Over the last few years, Michael Kors has taken most of the limelight at the high end of the retail spectrum. That's left Coach (NYSE:COH) waiting on the sidelines, watching its stock fall and its sales decline. In its last fiscal year, reported at the beginning of August, Coach reported an overall drop in total sales, riding a 15% drop in comparable sales in its North American stores. 

Falling sales don't mean the business is down for the count, though, and it certainly doesn't mean Coach can't still provide a solid dividend. Until the beginning of this year, Coach had been steadily increasing its dividend. This year, it held firm at $0.3375 per share per quarter -- $1.35 annually. Coach's current payout amounts to a 3.68% yield -- a favorable comparison to Kors' 0% payout.

Consistency and growth are excellent, but to be a top dividend stock investors need to know that things are going to continue being strong in the future. Here are three points that should help dividend investors decided if Coach is right for them.

Coach over-commits
First, let's take a look at whether Coach's current dividend commitment is sustainable. The company generated $766 million in free cash flow over its last fiscal year. That was a drop from the previous year, when Coach managed to pump out $1.71 billion. That doesn't look good in terms of dividend sustainability.

Coach spent almost half of its total free cash last year paying out $376 million in dividends. That's not the end of the world, as even with a slower year, it had room to spend more on a dividend if it wanted. Coach's squeeze comes from the confluence of an increasing dividend and decreasing free cash flow.

The split mind of Coach
The company could bump that cash flow up if it could turn sales around. Comparable-store sales have been falling as the brand tries to right its ship. The biggest weakness is Coach's traditional strong suit -- women's handbags. Sales in North America are falling, even as Coach estimates that the handbag market is growing. 

Coach has had a difficult time walking the thin line that exists between sales and margins. On one hand, the company needs to promote in order to drive more sales in the store. For the coming fiscal year, it's planning to hold off on some promotional activity, resulting in some lost sales. On the other hand, it's going to have a higher gross margin.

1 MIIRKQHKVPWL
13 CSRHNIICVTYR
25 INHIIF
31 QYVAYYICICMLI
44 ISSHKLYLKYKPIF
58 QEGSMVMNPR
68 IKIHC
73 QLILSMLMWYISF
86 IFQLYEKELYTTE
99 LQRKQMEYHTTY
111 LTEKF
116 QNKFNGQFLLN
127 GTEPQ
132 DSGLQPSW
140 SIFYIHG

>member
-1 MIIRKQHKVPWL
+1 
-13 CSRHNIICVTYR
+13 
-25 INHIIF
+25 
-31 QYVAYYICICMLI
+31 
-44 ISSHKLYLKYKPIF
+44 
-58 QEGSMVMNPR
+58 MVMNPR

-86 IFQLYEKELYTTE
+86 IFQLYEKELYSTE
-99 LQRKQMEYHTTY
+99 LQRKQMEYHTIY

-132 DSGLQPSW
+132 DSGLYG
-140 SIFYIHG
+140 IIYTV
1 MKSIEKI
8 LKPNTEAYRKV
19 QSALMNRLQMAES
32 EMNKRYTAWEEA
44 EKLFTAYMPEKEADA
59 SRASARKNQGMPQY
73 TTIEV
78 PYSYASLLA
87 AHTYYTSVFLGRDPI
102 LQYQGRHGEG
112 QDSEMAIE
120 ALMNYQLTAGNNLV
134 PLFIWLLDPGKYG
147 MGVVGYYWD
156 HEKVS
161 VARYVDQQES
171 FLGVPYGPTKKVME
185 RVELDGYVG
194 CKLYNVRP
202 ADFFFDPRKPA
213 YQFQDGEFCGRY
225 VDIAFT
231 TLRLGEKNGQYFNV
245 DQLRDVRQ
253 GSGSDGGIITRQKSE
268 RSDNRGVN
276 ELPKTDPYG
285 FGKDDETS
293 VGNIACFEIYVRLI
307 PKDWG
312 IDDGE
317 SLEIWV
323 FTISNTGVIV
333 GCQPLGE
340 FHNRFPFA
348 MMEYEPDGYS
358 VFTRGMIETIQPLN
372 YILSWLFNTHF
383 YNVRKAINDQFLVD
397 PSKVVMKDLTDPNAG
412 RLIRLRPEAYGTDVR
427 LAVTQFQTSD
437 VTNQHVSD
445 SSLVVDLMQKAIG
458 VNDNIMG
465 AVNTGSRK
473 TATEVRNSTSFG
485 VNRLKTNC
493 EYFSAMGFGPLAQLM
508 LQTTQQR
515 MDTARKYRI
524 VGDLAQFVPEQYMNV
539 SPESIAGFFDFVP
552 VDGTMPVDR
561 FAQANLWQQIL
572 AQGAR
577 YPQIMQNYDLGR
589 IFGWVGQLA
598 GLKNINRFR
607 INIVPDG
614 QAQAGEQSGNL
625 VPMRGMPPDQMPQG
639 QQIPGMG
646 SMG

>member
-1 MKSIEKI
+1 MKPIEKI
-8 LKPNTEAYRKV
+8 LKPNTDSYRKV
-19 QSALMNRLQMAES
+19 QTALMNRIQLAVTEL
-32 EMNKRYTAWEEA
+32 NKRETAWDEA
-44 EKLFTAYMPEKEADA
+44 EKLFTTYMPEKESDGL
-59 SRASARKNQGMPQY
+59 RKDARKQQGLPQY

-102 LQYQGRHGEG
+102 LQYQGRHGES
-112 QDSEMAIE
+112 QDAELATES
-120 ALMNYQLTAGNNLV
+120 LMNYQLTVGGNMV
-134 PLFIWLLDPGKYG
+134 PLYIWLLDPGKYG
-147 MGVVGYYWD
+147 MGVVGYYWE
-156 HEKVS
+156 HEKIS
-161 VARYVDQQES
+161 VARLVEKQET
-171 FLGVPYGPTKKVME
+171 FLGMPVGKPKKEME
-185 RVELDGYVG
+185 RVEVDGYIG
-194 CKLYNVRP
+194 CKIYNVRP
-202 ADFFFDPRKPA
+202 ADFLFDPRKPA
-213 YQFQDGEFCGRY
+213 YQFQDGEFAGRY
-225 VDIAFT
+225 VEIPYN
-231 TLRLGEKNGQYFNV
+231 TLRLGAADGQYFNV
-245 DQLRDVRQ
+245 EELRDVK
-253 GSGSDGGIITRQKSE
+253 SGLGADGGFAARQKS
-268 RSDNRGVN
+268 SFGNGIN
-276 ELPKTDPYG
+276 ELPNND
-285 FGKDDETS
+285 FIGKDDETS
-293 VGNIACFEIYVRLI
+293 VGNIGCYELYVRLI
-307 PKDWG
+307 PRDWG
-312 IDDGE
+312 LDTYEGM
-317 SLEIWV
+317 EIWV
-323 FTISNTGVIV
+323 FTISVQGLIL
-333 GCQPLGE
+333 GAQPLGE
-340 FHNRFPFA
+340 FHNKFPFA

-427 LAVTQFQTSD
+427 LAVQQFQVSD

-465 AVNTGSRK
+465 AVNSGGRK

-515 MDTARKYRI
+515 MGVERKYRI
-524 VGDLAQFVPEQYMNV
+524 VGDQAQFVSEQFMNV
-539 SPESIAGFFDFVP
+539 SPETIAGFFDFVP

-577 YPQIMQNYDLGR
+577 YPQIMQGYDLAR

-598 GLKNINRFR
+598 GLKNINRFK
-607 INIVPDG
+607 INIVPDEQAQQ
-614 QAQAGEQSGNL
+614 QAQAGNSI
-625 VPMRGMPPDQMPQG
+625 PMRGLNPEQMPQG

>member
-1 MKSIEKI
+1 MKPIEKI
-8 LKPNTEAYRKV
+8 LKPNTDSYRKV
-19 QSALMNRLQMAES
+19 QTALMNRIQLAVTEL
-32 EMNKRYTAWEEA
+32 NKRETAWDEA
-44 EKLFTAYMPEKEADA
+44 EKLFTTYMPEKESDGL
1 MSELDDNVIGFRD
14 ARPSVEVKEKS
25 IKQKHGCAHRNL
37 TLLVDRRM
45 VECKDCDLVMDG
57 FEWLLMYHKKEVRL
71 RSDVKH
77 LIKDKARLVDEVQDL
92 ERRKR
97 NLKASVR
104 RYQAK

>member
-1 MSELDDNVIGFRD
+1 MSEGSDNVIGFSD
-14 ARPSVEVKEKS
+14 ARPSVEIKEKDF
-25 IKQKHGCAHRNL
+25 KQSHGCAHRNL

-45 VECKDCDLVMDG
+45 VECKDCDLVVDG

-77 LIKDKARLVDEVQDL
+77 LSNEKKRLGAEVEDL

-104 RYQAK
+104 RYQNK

That balancing act isn't just a financial move, either. The more often Coach has to run promotions, the more often customers come to expect merchandise to be discounted. That then leads customers to discount the brand, and makes it harder for Coach to hit the $400 price range it's hoping for. 

Competition beats Coach to the punch
The cash flow issue and the sales problem would be an easier pill to swallow if Coach were operating in a different environment. Economic downturns hurt all kinds of companies, but Coach also exists in a deadly competitive pool. Trends switch, fashions change, and Coach has the potential to be left behind. That's not to say the company is going under, but a bad turn can lead to years of brand rebuilding.

Coach is fighting Kors and Kate Spade, among others, and it's in a tight spot. Kors is growing its market share, with comparable sales up 26.2% in the last fiscal year. The brand is just eating Coach's lunch, dinner, and afternoon snack, leaving investors looking at a brown bag full of crumbs.

That's not especially useful for dividend investors, as Kors isn't paying one and doesn't have plans to do so anytime soon. Instead, it's more of a cautionary tale for Coach investors. While the brand is valuable, with plenty of long-term potential, the near-term outlook for the company's dividend doesn't look exceptional. There are certainly worse businesses out there, but Coach simply isn't a top dividend stock.

Andrew Marder has no position in any stocks mentioned. The Motley Fool recommends Coach and Michael Kors Holdings. The Motley Fool owns shares of Coach and Michael Kors Holdings. Try any of our Foolish newsletter services free for 30 days. We Fools may not all hold the same opinions, but we all believe that considering a diverse range of insights makes us better investors. The Motley Fool has a disclosure policy.